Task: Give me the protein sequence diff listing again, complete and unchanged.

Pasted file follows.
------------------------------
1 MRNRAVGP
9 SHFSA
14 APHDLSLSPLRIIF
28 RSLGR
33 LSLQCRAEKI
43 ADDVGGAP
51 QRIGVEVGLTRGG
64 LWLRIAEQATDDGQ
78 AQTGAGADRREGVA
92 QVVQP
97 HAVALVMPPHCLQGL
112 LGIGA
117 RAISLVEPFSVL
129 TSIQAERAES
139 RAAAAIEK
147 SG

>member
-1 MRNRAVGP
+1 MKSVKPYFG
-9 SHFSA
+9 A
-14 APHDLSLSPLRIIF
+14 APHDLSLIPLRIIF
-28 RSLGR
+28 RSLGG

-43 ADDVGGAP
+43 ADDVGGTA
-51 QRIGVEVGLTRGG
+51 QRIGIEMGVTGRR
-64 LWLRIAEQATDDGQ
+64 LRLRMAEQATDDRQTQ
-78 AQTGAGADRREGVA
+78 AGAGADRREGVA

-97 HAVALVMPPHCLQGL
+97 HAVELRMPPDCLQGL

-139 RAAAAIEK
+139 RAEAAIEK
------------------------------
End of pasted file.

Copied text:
1 MRNRAVGP
9 SHFSA
14 APHDLSLSPLRIIF
28 RSLGR
33 LSLQCRAEKI
43 ADDVGGAP
51 QRIGVEVGLTRGG
64 LWLRIAEQATDDGQ
78 AQTGAGADRREGVA
92 QVVQP
97 HAVALVMPPHCLQGL
112 LGIGA
117 RAISLVEPFSVL
129 TSIQAERAES
139 RAAAAIEK
147 SG

>member
-1 MRNRAVGP
+1 MKSVKPYFG
-9 SHFSA
+9 A
-14 APHDLSLSPLRIIF
+14 APHDLSLIPLRIIF
-28 RSLGR
+28 RSLGG

-43 ADDVGGAP
+43 ADDVGGTA
-51 QRIGVEVGLTRGG
+51 QRIGIEMGVTGRR
-64 LWLRIAEQATDDGQ
+64 LRLRMAEQATDDRQTQ
-78 AQTGAGADRREGVA
+78 AGAGADRREGVA

-97 HAVALVMPPHCLQGL
+97 HAVELRMPPDCLQGL

-139 RAAAAIEK
+139 RAEAAIEK